It's no secret that some of the least popular people in America are convicted sex offenders. There are websites that tell you where they live, many of which show their photographs and give detailed information about their convictions. There are restrictions about where they can live. Sometimes it seems as though politicians compete with one another to impose harsher and harsher restrictions on these ex-felons, because there is no political downside to doing so -- there is no lobbying group representing convicted sex offenders -- and every politician wants to "protect children" and be "tough on crime."
Somewhere down that path, however, society crosses a line and it starts to become unreasonable. Florida has crossed that line -- there is nowhere that these people can live other than under a bridge, sleeping in lawn chairs to avoid being bitten by rats. I agree with the proposition that such criminals need to be watched because of the danger of recidivism. But if these people are ever going to re-integrate into society in any meaningful way, there have to be better opportunities available than this. The alternative is that they remain not only pariahs but drains on the social welfare system, for the rest of their lives.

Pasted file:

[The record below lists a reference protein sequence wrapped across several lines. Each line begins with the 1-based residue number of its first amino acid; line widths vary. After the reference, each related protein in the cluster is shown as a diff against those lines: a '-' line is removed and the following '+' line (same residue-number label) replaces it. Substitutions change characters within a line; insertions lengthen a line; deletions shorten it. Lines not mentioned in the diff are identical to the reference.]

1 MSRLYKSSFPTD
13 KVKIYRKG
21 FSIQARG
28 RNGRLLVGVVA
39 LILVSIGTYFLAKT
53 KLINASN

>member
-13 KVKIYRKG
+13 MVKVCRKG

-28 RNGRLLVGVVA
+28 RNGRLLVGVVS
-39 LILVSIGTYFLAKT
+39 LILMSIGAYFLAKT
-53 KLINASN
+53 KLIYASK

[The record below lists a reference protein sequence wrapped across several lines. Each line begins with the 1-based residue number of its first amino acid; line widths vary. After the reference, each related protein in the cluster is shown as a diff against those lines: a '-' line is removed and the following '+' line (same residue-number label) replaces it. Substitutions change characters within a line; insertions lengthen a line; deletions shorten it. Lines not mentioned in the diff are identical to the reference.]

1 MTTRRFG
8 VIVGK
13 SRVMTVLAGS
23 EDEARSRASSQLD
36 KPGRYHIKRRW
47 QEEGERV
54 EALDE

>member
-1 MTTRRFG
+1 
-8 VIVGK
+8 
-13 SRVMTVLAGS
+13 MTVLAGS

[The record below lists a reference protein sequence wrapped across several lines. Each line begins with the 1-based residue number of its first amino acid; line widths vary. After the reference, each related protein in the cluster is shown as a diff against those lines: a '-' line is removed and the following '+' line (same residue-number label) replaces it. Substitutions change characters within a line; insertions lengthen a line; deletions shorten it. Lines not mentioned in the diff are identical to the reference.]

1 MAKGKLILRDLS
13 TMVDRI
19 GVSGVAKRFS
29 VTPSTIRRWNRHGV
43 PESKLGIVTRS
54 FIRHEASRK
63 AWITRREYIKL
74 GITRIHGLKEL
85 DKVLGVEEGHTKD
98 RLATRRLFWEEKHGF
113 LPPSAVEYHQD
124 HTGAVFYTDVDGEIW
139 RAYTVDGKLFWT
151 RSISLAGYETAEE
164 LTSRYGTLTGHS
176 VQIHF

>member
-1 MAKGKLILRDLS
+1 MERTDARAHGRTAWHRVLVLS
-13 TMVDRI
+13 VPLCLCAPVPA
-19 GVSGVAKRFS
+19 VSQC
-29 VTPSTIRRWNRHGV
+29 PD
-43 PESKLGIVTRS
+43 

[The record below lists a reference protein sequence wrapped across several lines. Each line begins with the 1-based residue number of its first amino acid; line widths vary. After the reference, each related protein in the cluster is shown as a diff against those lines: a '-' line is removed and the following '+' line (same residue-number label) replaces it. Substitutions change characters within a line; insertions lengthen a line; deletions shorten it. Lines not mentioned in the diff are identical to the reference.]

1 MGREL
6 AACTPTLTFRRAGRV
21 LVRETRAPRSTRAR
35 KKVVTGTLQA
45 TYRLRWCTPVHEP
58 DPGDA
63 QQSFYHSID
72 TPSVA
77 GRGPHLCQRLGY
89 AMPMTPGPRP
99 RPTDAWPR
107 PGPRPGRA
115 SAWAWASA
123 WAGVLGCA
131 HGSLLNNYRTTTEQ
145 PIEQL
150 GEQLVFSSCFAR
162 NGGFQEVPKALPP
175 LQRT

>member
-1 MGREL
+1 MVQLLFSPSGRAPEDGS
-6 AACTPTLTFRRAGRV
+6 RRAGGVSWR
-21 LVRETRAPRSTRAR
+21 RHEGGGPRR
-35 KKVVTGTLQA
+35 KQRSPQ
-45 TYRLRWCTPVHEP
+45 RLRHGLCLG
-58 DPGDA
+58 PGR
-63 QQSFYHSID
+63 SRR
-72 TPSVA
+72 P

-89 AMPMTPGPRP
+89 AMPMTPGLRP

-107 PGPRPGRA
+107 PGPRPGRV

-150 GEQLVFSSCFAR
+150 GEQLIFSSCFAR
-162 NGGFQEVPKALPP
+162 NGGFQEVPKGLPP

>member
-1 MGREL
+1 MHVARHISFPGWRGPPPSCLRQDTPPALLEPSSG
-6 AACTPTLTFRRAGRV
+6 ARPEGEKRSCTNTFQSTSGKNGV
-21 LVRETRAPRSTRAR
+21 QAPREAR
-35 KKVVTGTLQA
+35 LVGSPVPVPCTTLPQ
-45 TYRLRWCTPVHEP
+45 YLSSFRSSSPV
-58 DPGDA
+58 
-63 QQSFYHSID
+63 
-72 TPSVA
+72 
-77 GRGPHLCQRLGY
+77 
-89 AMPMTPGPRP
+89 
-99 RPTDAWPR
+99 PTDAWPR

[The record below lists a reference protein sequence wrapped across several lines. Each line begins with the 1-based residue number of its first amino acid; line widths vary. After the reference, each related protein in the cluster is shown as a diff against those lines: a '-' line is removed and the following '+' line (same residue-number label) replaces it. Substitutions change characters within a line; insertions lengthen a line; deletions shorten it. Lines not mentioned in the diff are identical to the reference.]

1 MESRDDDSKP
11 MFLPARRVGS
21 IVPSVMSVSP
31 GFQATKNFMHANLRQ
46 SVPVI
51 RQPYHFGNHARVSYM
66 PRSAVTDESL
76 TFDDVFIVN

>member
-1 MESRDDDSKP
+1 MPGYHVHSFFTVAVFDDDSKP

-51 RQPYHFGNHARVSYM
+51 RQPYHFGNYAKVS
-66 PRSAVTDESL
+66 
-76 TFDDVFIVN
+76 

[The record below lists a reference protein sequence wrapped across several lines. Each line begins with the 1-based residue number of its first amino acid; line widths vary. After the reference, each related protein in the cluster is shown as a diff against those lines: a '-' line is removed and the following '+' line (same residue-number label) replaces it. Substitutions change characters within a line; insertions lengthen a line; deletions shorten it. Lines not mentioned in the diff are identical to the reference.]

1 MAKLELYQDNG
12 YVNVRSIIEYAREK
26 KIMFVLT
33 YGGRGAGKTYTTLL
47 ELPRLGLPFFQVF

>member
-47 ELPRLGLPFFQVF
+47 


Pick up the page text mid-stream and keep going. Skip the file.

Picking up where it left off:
Query as to whether any of this slows down real sex offenders from committing their crimes again -- if they really do suffer from irresistible impulses to do these things, court orders and websites are not going to stop a determined criminal. So sure, exercising unthinking, punitive control over the despised to no particular purpose is lots of fun from a public policy perspective, but at best, this is only part of the solution.
Not A Potted Plant Has A New Home
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